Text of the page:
Earlier this year, the U.S. government gave American ISPs addresses believed to be associated with Chinese hackers “as part of a previously undisclosed effort aimed at blocking cyberspying,” according to the Wall Street Journal.

Even as China and the U.S. meet this week in Washington, and as NSA surveillance revelations continue to echo, the electronic battle royale between countries continues.  

In February, the government shared email addresses associated with Chinese government hacking group the Comment Crew, with American ISPs, just before the security consulting firm Mandiant made its now-famous study of Chinese hacking public. 

Former U.S. officials told the WSJ that “Department of Homeland Security (DHS) officials consulted with Internet providers about how to block some Chinese hacking” the same day as DHS and the Federal Bureau of Investigation released a joint memo listing hundreds of related IP address linked to the hackers.

A DHS email to the Internet companies urged them to implement the security suggestions made by Mandiant in their study.

Subsequent to this, the U.S. saw a temporary decline in Chinese hacking efforts, in part attributed to public shaming of China by the Obama administration and partly as a result of the efforts of the ISPs.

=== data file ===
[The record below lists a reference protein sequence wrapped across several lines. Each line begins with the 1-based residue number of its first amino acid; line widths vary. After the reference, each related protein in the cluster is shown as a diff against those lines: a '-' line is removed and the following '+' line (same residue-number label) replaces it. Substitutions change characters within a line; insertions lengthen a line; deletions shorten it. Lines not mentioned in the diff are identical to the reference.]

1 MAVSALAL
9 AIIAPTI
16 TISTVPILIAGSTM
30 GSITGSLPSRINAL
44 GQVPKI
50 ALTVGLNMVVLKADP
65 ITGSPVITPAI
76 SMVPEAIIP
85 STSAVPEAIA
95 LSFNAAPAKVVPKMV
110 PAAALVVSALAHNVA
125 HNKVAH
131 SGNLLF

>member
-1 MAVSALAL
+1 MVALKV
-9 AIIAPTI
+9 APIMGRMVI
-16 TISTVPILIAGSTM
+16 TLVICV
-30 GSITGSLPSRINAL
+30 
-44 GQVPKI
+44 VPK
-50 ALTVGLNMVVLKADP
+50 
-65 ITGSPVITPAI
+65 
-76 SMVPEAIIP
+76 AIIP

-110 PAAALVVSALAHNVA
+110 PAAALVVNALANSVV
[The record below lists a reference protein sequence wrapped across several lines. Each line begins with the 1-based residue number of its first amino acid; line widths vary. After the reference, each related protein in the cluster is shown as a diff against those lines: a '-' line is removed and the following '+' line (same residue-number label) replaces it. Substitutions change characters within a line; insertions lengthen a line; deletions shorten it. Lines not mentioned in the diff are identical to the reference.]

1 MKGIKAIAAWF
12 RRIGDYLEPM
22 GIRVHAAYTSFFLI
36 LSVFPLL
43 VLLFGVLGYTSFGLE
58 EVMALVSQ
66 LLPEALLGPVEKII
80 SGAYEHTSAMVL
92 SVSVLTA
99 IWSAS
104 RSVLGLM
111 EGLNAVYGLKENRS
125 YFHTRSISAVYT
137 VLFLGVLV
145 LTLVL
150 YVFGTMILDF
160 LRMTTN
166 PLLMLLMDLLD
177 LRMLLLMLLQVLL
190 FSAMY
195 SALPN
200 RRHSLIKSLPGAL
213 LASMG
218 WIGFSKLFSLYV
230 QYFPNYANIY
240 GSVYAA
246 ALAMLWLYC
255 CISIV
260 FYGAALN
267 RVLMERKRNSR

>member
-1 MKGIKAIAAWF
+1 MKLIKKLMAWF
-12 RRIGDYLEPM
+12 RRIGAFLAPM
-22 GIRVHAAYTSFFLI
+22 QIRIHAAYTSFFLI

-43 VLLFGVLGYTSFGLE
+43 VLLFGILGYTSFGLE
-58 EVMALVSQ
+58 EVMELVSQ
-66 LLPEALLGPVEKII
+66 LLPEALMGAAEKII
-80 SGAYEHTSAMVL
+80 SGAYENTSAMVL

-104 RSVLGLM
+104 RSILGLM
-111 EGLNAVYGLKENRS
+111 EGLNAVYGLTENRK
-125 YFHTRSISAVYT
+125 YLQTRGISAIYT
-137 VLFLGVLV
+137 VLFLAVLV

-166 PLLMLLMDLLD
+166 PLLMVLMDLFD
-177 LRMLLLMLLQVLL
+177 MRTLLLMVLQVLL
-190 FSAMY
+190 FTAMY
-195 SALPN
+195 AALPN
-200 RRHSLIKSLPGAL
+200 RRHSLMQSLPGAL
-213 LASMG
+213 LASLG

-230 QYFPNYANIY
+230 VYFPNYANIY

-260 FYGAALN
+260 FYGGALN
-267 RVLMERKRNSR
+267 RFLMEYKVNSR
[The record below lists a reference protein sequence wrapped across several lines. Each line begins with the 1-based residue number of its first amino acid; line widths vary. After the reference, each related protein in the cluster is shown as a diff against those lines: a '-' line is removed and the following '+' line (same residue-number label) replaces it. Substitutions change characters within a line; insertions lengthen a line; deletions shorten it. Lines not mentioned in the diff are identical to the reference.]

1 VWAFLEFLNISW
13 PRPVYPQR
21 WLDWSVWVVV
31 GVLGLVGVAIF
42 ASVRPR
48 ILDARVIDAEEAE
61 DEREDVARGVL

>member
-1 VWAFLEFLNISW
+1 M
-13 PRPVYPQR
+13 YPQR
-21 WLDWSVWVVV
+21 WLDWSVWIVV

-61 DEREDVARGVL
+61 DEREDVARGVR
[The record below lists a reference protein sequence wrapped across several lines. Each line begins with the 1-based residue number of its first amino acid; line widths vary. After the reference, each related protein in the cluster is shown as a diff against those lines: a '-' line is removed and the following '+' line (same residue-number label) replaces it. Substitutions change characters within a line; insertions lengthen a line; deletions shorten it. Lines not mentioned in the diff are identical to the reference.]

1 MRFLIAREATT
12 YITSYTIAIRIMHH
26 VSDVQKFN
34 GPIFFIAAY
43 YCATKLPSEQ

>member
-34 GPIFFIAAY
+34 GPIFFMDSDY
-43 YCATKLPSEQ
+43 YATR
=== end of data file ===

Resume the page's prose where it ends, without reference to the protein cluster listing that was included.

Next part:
However, as any hacker, and most people with even a nodding relationship with hacking know, changing your IP address is not brain surgery. Chinese hackers did so, now the level of hacking is back at a given value of normal. 

Other recent instances of cooperation between the U.S. government and Internet companies have been condemned for a perceived conspiratorial closeness. 

While U.S. telecoms have cooperated with DHS efforts to thwart Chinese hackers, they've simultaneously contributed to programs that enable the surveillance of citizens in America and abroad.

H/T Wall Street Journal | Illustration by Fernando Alfonso III